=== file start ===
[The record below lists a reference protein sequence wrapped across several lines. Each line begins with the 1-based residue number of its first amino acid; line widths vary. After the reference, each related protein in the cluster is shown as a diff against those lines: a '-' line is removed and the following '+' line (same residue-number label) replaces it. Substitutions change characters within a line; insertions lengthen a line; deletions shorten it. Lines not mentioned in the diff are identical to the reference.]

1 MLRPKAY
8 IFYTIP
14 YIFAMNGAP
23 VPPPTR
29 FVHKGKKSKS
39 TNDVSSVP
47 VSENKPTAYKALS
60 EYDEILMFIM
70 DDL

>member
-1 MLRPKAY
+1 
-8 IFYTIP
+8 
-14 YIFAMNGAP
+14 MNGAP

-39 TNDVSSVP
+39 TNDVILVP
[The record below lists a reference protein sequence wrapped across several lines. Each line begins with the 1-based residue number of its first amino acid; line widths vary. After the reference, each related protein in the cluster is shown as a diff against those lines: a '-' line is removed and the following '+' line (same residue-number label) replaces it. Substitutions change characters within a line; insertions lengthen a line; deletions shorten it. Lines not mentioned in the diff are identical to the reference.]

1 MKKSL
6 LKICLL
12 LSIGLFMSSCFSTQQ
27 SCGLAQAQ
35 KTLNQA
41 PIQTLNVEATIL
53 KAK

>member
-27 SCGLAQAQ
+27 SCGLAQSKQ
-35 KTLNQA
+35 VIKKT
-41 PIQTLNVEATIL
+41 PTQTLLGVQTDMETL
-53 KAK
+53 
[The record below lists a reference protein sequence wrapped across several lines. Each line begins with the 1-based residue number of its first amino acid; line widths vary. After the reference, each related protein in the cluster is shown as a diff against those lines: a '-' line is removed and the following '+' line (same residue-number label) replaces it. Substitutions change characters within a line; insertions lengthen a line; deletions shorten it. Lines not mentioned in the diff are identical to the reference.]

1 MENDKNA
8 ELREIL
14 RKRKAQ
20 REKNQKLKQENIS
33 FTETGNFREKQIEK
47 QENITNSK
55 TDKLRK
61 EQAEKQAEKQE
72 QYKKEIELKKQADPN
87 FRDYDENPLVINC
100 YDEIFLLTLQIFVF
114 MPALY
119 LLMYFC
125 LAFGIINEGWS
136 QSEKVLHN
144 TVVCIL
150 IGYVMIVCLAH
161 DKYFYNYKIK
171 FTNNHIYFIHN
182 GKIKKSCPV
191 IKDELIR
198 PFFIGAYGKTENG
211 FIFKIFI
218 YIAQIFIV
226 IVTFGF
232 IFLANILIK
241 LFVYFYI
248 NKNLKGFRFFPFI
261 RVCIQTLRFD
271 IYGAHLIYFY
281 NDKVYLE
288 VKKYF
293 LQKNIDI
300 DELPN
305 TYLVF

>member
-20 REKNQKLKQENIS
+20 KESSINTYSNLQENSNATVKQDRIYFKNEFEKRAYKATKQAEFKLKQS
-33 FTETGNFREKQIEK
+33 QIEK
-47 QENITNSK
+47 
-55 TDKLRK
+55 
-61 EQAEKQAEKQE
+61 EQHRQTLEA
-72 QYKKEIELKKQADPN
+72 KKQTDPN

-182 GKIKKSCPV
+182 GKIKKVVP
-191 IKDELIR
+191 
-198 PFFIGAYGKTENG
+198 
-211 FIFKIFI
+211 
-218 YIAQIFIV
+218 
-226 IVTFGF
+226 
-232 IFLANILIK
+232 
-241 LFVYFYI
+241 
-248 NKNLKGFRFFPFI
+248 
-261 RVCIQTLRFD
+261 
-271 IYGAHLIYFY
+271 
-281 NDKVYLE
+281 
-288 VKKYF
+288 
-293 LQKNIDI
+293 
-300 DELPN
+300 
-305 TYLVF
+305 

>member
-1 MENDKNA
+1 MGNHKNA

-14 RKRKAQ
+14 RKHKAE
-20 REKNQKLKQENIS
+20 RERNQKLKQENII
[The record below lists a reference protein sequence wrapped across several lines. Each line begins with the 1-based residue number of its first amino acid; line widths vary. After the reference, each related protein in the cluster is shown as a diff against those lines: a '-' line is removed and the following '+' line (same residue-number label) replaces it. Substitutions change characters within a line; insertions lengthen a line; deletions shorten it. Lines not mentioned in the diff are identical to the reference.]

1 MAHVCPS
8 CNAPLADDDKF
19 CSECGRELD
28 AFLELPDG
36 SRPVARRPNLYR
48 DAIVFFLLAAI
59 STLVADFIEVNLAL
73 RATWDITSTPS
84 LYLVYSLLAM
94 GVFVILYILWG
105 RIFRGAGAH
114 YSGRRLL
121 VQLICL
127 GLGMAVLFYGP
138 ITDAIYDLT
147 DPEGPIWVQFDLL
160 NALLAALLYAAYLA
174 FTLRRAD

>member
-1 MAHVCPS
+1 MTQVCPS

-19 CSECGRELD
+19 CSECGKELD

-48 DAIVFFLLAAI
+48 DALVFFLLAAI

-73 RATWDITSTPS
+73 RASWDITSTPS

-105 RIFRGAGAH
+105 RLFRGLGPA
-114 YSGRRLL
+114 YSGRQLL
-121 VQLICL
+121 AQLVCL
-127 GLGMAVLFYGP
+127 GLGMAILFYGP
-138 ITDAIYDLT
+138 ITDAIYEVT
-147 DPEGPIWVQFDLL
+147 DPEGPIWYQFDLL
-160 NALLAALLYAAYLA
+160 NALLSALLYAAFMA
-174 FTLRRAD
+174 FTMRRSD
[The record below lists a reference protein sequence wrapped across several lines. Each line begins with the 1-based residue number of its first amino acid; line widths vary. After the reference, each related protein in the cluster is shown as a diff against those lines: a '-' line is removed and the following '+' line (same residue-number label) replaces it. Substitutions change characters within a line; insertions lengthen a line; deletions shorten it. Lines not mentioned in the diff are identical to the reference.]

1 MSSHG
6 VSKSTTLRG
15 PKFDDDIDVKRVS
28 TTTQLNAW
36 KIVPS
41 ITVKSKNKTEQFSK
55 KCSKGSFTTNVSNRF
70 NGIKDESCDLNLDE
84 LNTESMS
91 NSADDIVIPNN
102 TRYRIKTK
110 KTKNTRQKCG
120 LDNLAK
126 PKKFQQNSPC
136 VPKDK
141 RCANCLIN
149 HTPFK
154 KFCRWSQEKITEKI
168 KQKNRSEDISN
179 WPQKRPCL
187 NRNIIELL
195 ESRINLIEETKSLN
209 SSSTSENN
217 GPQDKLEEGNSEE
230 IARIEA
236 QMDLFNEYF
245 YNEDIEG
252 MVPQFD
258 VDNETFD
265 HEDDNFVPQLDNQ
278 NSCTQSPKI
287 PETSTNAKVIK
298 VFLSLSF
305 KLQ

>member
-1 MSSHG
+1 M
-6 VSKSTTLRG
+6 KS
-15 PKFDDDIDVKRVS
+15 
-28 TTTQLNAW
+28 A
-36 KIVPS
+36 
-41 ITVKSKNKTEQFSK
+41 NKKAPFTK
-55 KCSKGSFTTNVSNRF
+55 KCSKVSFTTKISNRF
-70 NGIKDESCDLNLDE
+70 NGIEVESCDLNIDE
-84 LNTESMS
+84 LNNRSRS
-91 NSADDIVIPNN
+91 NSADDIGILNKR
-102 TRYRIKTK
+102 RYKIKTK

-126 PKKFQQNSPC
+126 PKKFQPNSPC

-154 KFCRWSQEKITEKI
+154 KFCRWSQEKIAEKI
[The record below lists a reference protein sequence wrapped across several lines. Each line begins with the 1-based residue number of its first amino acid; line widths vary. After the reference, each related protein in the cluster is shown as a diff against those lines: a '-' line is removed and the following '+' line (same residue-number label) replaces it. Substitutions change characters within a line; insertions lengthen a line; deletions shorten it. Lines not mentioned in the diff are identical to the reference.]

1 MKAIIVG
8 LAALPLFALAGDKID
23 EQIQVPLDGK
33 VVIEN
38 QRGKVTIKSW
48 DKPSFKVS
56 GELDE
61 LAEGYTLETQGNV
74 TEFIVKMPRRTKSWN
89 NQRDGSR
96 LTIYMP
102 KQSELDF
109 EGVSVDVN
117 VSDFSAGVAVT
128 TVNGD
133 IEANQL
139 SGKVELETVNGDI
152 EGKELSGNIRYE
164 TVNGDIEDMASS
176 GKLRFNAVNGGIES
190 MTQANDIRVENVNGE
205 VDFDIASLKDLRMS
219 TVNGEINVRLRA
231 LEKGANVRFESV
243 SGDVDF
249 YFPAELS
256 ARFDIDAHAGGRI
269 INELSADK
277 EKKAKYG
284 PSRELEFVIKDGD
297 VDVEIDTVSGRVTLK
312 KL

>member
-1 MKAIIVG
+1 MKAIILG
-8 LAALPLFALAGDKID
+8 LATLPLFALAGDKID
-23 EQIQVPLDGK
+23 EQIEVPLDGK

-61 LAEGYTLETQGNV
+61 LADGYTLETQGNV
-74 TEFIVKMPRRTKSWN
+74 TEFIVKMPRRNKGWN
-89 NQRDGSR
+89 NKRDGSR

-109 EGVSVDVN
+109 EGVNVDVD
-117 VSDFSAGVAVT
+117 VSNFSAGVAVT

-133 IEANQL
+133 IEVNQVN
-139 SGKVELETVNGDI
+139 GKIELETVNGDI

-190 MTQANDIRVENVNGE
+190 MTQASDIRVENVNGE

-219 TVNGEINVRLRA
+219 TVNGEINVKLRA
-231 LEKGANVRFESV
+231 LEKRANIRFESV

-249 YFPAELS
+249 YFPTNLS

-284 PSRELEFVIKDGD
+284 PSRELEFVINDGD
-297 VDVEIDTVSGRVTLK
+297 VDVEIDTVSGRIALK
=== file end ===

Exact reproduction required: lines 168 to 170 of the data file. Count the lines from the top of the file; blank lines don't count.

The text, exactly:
+174 FTMRRSD
[The record below lists a reference protein sequence wrapped across several lines. Each line begins with the 1-based residue number of its first amino acid; line widths vary. After the reference, each related protein in the cluster is shown as a diff against those lines: a '-' line is removed and the following '+' line (same residue-number label) replaces it. Substitutions change characters within a line; insertions lengthen a line; deletions shorten it. Lines not mentioned in the diff are identical to the reference.]

1 MSSHG